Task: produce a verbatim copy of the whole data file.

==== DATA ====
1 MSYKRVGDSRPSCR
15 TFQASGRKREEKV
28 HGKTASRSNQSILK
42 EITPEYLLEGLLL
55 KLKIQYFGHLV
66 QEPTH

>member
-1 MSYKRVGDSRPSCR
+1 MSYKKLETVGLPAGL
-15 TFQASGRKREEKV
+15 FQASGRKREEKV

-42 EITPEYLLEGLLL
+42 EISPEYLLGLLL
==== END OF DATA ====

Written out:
1 MSYKRVGDSRPSCR
15 TFQASGRKREEKV
28 HGKTASRSNQSILK
42 EITPEYLLEGLLL
55 KLKIQYFGHLV
66 QEPTH

>member
-1 MSYKRVGDSRPSCR
+1 MSYKKLETVGLPAGL
-15 TFQASGRKREEKV
+15 FQASGRKREEKV

-42 EITPEYLLEGLLL
+42 EISPEYLLGLLL